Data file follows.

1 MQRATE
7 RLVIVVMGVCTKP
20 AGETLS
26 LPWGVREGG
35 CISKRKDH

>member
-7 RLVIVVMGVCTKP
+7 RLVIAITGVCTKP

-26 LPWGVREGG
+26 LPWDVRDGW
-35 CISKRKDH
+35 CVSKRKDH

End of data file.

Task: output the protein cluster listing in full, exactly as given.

1 MQRATE
7 RLVIVVMGVCTKP
20 AGETLS
26 LPWGVREGG
35 CISKRKDH

>member
-7 RLVIVVMGVCTKP
+7 RLVIAITGVCTKP

-26 LPWGVREGG
+26 LPWDVRDGW
-35 CISKRKDH
+35 CVSKRKDH